Permit me a question maybe a little off-the-cuff. What attitude might Rosmini take today towards the motu proprio Summorum pontificum?
      SARAIVA MARTINS: History isn’t made with ifs. But I don’t believe that if Rosmini were living today he would be against the motu proprio in question. Not least because he had a high conception of freedom and would have much appreciated the gesture of a Pope who grants believers the freedom they ask to be able to take part in a liturgy that was in any case the official one of the Church for centuries. Furthermore, keep in mind that Rosmini wished for both the clergy and the people to be able to understand and love the liturgy, and therewith wanted to affirm the need to pay attention also to the study of the liturgy and not simply – as some believe – to translate it into the common tongue.
      What other aspects of Vatican II did Rosmini anticipate?
      SARAIVA MARTINS: One of the aspects that certainly make Rosmini a precursor of the last Council was that of religious freedom. On that theme Rosmini really was a misunderstood forerunner. The Dignitatis humanae owes him a great deal.
      When Rosmini died he was under sixty. Is there really a possibility that he was poisoned?
      SARAIVA MARTINS: In effect, in the Positio prepared by Father Papa there is mention of some evidence that would lead one to think there were several attempts to poison Rosmini. Irrefutable evidence of the matter is lacking, however. But it doesn’t surprise one that the abbot might have been the target of attempts at physical elimination: he was certainly a troublesome figure, above all for certain centers of political power.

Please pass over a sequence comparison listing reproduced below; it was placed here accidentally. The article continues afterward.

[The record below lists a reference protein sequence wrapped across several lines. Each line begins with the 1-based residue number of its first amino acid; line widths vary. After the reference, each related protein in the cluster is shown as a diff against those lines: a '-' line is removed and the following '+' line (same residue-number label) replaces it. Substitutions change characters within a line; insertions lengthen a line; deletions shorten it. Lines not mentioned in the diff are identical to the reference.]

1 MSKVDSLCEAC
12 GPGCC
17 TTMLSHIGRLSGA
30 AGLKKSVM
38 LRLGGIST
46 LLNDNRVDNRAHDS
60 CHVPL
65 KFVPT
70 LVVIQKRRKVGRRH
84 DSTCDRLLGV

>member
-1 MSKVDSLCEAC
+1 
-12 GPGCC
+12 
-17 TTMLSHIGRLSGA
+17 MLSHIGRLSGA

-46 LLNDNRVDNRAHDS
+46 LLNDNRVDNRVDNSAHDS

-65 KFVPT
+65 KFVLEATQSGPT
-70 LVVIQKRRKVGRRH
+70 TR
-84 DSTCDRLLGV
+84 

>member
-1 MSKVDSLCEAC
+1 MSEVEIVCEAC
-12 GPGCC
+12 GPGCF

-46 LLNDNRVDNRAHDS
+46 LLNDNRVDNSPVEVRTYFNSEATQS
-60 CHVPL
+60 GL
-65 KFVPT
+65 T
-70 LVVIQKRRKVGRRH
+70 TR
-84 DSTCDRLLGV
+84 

The postulator of Rosmini’s cause has disclosed that the overall cost of the cause itself and of the ceremony of beatification is rather high. Forgive me the somewhat irreverent formulation: does it cost so much to become a saint?
      SARAIVA MARTINS: There’s no list of charges for becoming blessed or saint. Certainly, every process has inevitable costs: for the paper, the printing, for the proper fees for the lay and ecclesiastical experts and for the postulators and their colleagues. To that I should add that for “needy” causes, so to speak, there is a specific fund that can be drawn on.


Rosminian website:


Note: on the Force of the Doctrinal Decrees Concerning the Thought and Work of Fr Antonio Rosmini Serbati
by Congregation for the Doctrine of the Faith

1. The Magisterium of the Church, which has the responsibility to promote and safeguard the doctrine of the faith and preserve it from the repeated dangers arising from certain currents of thought and certain kinds of practice, was concerned during the 19th century with the results of the thought of Fr Antonio Rosmini Serbati (1797-1855). It put two of his works on the Index [of prohibited books] in 1849, then in 1854 it removed all his works from examination, with the doctrinal Decree of the Sacred Congregation of the Index Dimittantur. Later with the doctrinal Decree Post obitum the Congregation of the Holy Office condemned in 1887 "40 Propositions" taken primarily from posthumous works and from other works edited during his lifetime (Denz 3201-3241).